Soaring scrap metal prices are making empty commercial buildings prime targets for thieves.
Many property owners are facing big bills because they have failed to read the small print on their insurance policies.
Empty buildings at risk of criminal damage
Alexa Cotterell, Director in our Building Consultancy team, warns that when buildings are left empty they quickly become a beacon for metal thieves, not to mention vandals and squatters. Repairs to criminal damage can take months.
Read the small print
Alexa said: “With vacant space at a record high, effective and thorough property management has never been more crucial. Landlords need to employ a rigorous strategy to ensure their properties remain income-generating assets, without bearing the brunt of expensive remedial costs. For example, a 60,000 sq ft industrial unit was recently broken into and stripped of all its copper piping and cabling. In the process of getting to the copper, the thieves smashed toilets, brought down ceilings and tore apart electrical distribution boards. Having failed to carry out regular inspections the owner’s insurance policy was invalid and he was left with a bill close to a quarter of a million pounds.”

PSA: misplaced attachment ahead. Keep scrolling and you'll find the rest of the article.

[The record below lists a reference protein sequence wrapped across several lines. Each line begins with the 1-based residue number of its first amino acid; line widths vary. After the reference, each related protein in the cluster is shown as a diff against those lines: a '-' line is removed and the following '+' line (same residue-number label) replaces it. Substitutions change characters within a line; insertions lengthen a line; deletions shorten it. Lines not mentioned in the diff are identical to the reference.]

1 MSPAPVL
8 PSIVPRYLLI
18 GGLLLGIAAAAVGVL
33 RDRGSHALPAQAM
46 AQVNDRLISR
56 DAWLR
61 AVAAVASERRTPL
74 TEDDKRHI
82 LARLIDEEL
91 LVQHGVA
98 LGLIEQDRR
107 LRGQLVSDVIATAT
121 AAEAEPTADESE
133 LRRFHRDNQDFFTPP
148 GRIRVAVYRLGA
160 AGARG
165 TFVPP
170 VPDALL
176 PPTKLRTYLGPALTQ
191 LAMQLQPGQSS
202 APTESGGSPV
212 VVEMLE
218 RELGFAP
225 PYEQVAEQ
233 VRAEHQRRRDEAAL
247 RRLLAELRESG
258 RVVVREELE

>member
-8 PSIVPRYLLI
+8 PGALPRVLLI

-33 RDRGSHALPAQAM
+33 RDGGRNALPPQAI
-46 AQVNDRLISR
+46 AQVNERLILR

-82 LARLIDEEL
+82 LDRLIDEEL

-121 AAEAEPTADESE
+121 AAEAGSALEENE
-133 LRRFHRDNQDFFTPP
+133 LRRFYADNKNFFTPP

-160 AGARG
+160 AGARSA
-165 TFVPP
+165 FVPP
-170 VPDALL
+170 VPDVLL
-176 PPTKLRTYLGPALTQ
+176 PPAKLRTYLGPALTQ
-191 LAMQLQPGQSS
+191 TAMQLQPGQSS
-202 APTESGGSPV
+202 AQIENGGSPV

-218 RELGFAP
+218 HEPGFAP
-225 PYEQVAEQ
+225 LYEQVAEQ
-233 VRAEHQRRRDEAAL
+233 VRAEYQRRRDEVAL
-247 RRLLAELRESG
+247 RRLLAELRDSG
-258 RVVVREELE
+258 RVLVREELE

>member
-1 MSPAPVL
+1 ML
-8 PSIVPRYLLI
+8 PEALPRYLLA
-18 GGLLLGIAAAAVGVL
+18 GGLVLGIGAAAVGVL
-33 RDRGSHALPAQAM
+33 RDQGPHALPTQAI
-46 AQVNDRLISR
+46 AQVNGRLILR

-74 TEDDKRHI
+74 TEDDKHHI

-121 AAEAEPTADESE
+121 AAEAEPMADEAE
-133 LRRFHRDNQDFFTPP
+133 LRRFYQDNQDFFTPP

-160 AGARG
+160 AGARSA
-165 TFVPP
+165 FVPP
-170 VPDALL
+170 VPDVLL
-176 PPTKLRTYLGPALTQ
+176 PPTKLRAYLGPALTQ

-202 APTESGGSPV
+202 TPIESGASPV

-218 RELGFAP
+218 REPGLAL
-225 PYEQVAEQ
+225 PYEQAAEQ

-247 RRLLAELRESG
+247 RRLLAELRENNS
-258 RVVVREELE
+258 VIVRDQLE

Most insurance policies require owners of empty properties to carry out regular inspections, normally on a fortnightly basis.
Regular inspections essential to minimise risk
Lack of inspections can also result in the insurance provider imposing restrictions on the policy, for instance the excesses – possibly as much as £50,000 – added to policies. Inspection is the only way to know if a building is secure.
Alexa adds: “Some property owners choose to carry out a cursory external inspection without conducting an internal viewing. Although less costly this is likely to be counterproductive. Unauthorised entry can still be gained without any obvious external signs, and if damage goes un-noticed over a period of time, the cost of putting it right will escalate.”
Alexa concludes: “The message to owners and landlords across all sectors is clear; check the small print on the insurance policy relating to empty buildings and inspect vacant property regularly and thoroughly. The costs of not doing so could be very expensive indeed.”
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